9. What Al did in creating the Freedom Forum was a triumph of ego, no surprise there, but a crime against all the communities served by Gannett who could have benefitted from the support of a much more robust Gannett Foundation. It used to be a given that our newspaper would be a part of every major community and charitable initiative (such as a new wing of a museum, a display at a children's center, a performing arts center, United Way) because it could tap into Gannett Foundation monies that wouldn't touch our bottom line. Since Al made off with all the money, and what was created in its place was funded by our stock, we can't do these things anymore, or at least not at the same level we used to, or as many as we used to.

    Just think of the good we could be doing in the communities we serve if the old Gannett Foundation hadn't been hijacked? I love the Newseum and admire the First Amendment work of the Forum. I just wish those things hadn't come at the expense of my local newspaper making investments in things in my community.

    Meanwhile, one more thought: Hundreds of thousands of dollars being paid per year to Al? Really? Is there no higher, better use of that money? Is he still really adding value to the organization that demands that level of pay? Do we really need to be funnelling that much money to one guy, whose already received millions in compensation from the charity? And his daughter is really the most qualified chairman of the board that we could locate, given our vast connectivity in the industry?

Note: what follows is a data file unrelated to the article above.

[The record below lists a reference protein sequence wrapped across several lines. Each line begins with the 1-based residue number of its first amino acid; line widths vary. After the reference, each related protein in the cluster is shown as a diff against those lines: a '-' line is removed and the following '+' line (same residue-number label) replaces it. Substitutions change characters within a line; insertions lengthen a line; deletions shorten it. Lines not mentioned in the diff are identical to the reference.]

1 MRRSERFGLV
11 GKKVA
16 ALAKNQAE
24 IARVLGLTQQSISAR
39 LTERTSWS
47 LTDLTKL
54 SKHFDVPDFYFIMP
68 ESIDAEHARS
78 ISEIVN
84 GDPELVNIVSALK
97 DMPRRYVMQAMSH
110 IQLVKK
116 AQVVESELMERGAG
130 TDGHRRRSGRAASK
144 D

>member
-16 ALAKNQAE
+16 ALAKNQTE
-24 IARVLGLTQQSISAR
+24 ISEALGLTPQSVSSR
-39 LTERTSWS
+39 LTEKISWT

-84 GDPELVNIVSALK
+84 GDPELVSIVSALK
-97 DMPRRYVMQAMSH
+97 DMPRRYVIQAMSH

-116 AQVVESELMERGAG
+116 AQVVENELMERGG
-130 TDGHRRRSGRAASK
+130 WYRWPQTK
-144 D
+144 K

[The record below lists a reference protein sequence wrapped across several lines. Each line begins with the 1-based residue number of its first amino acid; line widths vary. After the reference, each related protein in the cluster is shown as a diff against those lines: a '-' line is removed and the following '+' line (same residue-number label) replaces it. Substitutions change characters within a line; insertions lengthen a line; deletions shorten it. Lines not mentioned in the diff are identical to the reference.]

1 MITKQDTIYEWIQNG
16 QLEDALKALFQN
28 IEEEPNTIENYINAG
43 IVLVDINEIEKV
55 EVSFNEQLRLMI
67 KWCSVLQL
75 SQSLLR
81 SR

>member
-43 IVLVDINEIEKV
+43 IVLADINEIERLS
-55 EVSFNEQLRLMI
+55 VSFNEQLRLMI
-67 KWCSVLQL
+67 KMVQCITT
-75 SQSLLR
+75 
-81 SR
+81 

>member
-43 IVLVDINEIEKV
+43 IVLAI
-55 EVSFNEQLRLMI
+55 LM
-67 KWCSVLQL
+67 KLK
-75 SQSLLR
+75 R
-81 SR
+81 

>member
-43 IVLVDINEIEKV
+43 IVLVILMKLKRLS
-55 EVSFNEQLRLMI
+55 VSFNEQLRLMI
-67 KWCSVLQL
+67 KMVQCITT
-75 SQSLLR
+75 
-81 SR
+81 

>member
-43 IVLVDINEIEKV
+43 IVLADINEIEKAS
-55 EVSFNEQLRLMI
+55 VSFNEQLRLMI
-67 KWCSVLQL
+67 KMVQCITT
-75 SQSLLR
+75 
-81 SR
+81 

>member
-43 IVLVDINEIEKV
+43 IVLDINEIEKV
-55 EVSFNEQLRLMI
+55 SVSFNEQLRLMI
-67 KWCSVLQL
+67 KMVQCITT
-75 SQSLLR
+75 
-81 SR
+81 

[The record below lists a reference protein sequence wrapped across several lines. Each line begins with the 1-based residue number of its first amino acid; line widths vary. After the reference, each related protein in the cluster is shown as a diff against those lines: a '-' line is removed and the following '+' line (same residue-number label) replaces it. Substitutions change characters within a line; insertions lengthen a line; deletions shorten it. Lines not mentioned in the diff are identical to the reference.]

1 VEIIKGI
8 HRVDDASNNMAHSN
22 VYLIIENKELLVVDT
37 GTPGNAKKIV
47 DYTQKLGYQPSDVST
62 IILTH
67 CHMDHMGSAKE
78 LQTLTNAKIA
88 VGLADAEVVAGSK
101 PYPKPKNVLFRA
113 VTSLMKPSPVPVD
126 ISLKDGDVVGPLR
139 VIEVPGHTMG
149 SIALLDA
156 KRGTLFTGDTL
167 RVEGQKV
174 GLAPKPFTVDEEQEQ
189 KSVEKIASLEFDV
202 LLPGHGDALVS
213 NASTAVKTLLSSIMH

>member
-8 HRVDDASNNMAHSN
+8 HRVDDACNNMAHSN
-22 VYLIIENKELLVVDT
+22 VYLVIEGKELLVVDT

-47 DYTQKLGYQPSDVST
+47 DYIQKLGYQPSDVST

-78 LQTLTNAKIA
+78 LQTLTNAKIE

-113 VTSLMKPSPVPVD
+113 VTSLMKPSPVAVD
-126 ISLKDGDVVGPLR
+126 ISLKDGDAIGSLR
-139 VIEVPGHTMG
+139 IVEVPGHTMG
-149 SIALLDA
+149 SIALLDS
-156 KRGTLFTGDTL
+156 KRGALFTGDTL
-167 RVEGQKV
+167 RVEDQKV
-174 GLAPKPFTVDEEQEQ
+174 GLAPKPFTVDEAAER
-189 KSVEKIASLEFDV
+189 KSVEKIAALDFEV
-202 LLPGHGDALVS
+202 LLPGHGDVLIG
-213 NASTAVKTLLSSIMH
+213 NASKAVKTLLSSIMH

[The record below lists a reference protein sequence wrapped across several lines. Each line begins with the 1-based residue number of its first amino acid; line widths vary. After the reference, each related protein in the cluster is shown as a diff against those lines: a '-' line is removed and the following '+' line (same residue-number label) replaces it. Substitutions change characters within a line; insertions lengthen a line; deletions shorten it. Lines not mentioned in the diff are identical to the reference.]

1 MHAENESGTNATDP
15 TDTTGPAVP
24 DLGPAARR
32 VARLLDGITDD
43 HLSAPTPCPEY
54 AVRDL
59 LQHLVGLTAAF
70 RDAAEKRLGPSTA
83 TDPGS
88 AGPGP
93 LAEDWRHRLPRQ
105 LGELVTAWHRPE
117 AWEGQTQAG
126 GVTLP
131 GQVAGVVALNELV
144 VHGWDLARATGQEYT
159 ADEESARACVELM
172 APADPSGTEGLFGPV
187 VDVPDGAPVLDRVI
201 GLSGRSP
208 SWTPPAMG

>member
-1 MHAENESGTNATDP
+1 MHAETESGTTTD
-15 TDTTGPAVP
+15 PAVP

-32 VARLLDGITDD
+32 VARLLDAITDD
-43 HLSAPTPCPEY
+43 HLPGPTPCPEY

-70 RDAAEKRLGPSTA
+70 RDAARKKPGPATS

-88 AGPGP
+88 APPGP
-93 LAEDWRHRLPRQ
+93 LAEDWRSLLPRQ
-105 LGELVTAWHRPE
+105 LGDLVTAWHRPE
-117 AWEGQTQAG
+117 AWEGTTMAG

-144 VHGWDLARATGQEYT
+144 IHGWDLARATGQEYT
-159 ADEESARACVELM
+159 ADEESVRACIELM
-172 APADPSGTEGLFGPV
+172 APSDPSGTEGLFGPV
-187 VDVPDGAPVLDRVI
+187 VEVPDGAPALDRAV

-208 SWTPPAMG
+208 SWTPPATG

Last thought, really: My paper's total charitable giving pool via Gannett Foundation: $12,000ish. The "new" Gannett Foundation gives four times that amount in a perk to each top Crystal Palace exec for him/her to personally designate a charity of her/his choice, no matter where is it located (Gannett or non-Gannett market, or whether it is in sync or separate to what we support as a company).

  10. 2:01 is correct about how the Freedom Forum's move away from community grants, in favor of the Newseum, has hurt the cities and towns where the original Gannett Foundation once was much more active. Employees, too.

    Consider this: the current Gannett Foundation has, I believe, just one employee. And I doubt they're paid very much.

    Freedom Forum, on the other hand, spends hundreds of thousands of dollars annually on salaries, benefits and expense accounts for Overby, Neuharth, etc.

    And that's just a fraction of its overall operating expenses, which don't include the tens of millions it gives to the Newseum each year.

    That money for big paychecks could have been going toward, if nothing else, college scholarship funds for children of Gannett employees whose jobs are endangered -- but only if Neuharth and Overby hadn't repurposed the Gannett Foundation 20 years ago.

    And now, with Jan Neuharth in charge, there will almost certainly be more of the same.

  11. Hey 10:47 and 9:51. If you're such guidestar experts and Jim-haters, can you explain why the Freedom Forum First Amendment Center appears to be out of compliance and has revoked status? Maybe they were just rolled into the overall Freedom Forum budget.

  12. 3:48 It was, indeed rolled into FF.

  13. Well then since youre asking them for stuff I for one would be interested in some financial statements don't charities have to make them available on request or something.... Annual audits?